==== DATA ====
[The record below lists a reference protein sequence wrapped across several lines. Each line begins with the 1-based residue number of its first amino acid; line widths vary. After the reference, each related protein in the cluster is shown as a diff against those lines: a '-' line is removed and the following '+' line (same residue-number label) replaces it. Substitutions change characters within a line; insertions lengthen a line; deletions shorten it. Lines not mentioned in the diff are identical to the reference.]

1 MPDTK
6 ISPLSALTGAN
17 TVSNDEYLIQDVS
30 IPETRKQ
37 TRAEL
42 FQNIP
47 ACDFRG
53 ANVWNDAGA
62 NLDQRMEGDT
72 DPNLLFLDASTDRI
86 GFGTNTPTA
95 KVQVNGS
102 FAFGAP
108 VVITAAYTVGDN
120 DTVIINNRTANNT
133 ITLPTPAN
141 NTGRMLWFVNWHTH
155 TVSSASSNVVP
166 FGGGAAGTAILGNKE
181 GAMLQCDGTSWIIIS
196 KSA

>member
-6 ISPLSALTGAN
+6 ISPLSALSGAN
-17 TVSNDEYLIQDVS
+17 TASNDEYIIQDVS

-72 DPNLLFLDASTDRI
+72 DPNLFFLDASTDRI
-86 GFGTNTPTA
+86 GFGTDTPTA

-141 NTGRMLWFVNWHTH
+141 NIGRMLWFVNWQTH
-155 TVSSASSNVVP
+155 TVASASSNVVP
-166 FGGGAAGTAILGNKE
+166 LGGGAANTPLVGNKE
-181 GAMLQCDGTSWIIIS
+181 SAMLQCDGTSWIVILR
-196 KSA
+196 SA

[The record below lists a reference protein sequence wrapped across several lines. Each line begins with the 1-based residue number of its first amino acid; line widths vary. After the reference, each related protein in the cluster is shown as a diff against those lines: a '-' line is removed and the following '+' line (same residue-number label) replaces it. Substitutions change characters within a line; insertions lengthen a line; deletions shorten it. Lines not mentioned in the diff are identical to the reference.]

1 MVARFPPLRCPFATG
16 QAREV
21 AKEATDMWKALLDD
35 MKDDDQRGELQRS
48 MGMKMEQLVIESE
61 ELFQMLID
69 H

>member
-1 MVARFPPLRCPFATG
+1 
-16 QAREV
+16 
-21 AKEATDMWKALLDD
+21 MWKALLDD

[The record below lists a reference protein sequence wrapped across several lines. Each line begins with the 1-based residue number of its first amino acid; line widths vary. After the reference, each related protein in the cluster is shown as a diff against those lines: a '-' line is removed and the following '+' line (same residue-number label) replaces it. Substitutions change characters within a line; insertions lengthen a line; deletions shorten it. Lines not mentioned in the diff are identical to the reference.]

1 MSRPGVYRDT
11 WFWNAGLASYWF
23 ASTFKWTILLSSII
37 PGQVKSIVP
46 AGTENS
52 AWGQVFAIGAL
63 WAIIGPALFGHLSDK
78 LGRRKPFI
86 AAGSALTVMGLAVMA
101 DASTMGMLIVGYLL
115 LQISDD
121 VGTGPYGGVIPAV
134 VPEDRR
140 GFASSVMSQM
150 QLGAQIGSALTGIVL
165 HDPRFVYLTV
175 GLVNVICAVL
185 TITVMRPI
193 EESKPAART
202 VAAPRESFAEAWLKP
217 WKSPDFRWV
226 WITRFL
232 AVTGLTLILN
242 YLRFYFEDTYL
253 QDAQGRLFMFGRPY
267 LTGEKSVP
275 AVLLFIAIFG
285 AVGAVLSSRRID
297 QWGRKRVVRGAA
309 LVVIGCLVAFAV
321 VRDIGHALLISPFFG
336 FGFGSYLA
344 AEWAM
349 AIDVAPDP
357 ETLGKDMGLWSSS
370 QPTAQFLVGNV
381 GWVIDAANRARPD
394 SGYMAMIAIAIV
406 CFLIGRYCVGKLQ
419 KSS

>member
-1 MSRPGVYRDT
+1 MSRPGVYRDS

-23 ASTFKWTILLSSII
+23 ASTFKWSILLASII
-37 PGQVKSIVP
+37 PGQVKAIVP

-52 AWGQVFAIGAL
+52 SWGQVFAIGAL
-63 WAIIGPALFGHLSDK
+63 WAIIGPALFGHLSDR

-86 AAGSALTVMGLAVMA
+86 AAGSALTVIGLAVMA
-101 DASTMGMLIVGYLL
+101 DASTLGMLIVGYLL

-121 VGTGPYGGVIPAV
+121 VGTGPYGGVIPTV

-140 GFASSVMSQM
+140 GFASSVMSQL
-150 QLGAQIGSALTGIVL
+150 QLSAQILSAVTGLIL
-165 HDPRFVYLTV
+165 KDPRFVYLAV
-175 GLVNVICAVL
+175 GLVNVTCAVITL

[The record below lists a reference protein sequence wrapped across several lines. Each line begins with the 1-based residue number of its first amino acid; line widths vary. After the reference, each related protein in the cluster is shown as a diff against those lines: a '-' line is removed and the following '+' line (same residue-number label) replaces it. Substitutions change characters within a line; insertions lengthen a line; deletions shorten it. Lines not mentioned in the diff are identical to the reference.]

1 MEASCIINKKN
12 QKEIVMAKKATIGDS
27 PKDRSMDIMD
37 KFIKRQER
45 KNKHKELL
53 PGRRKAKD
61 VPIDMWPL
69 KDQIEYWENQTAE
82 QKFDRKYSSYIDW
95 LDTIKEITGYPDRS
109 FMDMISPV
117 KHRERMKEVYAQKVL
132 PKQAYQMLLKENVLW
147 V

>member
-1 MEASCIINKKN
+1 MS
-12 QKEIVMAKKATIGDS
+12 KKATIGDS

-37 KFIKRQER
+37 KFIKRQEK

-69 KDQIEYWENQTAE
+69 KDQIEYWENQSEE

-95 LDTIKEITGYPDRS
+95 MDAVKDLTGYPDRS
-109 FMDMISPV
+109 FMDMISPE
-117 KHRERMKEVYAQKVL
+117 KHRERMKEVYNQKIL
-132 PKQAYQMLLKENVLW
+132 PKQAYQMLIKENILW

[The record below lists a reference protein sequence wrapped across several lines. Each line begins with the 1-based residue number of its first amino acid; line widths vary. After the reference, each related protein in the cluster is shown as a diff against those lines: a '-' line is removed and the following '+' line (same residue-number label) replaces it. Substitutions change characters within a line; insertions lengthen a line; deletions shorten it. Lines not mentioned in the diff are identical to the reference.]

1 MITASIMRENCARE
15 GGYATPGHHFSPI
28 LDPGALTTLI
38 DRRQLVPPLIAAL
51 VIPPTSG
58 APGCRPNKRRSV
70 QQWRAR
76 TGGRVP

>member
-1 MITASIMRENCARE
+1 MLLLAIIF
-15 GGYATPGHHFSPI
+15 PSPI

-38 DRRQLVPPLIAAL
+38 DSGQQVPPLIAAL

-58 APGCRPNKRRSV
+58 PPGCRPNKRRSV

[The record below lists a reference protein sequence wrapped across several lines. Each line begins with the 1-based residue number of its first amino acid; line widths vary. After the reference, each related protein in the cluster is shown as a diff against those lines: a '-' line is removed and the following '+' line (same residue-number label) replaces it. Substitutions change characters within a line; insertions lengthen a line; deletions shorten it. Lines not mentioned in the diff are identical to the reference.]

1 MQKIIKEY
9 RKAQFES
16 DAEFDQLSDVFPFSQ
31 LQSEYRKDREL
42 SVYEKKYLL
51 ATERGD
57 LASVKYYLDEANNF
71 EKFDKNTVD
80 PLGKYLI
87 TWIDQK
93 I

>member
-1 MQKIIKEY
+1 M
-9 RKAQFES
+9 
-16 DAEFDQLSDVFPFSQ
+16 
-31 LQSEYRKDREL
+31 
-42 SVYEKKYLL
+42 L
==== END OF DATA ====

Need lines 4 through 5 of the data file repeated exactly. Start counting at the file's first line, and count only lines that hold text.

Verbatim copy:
17 TVSNDEYLIQDVS
30 IPETRKQ